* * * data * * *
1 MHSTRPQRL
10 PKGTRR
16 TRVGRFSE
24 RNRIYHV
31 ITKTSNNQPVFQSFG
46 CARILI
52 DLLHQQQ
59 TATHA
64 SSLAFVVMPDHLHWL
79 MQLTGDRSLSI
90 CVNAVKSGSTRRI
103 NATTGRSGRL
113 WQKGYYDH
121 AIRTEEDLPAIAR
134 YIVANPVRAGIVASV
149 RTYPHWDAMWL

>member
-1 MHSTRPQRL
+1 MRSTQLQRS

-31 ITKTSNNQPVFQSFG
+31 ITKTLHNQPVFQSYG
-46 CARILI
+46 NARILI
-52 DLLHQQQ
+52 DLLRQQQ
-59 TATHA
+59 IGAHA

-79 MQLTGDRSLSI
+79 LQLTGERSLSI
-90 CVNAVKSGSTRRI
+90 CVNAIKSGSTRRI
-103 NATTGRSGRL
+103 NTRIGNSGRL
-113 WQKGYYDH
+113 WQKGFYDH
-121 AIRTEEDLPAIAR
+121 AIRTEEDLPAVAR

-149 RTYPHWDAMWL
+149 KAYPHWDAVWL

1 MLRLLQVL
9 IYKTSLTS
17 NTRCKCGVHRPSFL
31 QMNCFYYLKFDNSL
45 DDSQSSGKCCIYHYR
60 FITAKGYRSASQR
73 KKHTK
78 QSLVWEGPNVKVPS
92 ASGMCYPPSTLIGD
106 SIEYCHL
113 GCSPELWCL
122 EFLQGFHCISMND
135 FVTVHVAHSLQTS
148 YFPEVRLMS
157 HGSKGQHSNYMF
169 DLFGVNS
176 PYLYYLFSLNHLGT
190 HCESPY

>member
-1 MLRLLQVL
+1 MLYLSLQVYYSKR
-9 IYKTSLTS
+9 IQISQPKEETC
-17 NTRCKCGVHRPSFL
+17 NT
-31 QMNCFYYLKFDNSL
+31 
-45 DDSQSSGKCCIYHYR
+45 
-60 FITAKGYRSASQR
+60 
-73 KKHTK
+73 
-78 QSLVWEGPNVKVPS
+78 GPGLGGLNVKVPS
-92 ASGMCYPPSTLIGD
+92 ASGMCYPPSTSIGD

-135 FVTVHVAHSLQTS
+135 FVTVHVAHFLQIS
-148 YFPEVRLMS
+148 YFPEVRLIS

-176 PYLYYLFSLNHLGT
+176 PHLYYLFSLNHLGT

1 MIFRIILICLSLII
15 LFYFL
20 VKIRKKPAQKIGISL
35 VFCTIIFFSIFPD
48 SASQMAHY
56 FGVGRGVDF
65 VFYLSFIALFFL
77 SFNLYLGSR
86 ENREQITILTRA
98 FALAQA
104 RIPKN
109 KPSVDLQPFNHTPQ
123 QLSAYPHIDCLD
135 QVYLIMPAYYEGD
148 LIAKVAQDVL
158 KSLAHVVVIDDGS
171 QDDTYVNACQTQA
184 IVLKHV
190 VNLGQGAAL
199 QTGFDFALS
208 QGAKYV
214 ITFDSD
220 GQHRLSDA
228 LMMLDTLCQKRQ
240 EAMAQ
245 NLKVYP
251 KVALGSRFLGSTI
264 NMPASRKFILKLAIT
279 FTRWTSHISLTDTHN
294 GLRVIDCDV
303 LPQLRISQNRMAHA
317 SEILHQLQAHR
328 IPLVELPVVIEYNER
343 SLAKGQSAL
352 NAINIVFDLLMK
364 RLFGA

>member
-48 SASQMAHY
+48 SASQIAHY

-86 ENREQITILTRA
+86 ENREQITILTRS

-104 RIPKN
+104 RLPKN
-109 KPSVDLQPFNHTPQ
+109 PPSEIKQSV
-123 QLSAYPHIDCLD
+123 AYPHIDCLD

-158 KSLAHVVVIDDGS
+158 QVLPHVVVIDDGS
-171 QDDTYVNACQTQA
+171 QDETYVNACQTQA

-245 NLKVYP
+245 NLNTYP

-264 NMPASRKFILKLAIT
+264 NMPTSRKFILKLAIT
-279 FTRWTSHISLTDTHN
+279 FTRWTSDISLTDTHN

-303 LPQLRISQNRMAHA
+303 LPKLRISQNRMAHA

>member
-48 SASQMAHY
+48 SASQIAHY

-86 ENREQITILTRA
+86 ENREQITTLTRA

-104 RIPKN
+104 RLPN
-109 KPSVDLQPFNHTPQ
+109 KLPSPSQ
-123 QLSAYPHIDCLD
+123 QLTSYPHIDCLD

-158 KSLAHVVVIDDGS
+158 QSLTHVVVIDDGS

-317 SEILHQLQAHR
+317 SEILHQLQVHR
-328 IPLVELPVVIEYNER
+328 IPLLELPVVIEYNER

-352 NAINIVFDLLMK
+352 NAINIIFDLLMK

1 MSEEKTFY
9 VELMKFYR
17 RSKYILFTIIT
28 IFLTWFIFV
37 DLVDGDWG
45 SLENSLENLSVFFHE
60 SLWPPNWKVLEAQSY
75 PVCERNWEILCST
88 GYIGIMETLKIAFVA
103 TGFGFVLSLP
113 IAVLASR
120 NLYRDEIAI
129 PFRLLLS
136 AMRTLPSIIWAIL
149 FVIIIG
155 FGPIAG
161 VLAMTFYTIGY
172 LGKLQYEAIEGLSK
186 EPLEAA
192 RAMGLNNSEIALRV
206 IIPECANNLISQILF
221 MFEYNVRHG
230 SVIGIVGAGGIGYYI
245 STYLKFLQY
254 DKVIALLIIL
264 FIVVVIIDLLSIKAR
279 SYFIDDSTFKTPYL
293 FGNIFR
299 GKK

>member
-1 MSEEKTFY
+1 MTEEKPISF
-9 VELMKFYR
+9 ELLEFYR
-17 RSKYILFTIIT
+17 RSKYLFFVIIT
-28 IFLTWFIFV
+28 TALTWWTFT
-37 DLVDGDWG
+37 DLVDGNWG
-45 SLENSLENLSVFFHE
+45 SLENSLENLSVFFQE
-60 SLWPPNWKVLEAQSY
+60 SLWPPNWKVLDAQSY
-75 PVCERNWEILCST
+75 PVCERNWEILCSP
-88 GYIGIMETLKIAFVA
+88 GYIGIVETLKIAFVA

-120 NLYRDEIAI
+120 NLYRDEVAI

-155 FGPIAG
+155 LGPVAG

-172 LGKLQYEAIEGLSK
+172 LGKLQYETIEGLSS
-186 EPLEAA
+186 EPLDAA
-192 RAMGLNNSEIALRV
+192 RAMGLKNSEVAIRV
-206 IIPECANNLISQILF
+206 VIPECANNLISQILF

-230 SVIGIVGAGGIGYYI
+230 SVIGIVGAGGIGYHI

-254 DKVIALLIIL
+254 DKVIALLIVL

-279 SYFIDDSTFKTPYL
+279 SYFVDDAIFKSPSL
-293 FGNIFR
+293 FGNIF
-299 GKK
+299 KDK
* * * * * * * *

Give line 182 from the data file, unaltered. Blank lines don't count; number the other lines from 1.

221 MFEYNVRHG